Anti-Injunction Act Bars Litigation of Affordable Care Act?
Today’s hearing at the Supreme Court began with a Court-appointed amicus curiae from attorney Robert Long. An amicus curiae or “friend of the court” brief focused on whether the Court may leave PPACA in effect even if it determines that requiring all Americans to purchase health insurance or pay a penalty is unconstitutional. This is referred to as leaving (or severing) the rest of PPACA from the provision that is being litigated. Second, the amicus dealt with whether the Court may compel States to either comply with PPACA or lose Medicaid funding.
At the conclusion of today’s hearing Chief Justice Roberts stated, “Mr. Long, you were invited by this Court to defend the proposition that the Anti-Injunction Act barred this litigation. You have ably carried out that responsibility, for which the Court is grateful.”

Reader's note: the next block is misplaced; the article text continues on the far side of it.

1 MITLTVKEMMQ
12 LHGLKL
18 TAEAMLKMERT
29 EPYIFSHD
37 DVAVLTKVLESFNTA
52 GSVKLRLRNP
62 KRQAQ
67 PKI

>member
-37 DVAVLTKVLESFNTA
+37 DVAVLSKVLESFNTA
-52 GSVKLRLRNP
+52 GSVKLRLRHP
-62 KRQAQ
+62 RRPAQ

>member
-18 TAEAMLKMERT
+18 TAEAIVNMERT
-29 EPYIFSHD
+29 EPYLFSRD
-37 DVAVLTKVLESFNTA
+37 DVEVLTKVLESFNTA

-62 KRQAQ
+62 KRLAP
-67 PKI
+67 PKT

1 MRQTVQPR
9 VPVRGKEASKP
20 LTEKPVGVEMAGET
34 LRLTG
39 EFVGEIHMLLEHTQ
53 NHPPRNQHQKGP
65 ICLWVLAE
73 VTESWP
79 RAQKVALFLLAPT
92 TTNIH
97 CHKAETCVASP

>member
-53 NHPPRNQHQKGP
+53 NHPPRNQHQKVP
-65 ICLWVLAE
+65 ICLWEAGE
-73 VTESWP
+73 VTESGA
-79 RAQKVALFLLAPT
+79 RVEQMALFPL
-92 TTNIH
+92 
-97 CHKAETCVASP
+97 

Briefs have been submitted by organizations favoring reversal of PPACA on the Severability issue, including America’s Health Insurance Plans (AHIP) and the Blue Cross Blue Shield Association, U.S. Chamber of Commerce and the American Center for Law and Justice.
Other organizations submitted briefs supporting severability, in other words the idea that the the Supreme Court strikes down the individual mandate that the rest of PPACA remains intact. These include the Missouri Attorney General and the AARP.
Since the PPACA doesn’t specifically address severability it is left to interpretation by the courts.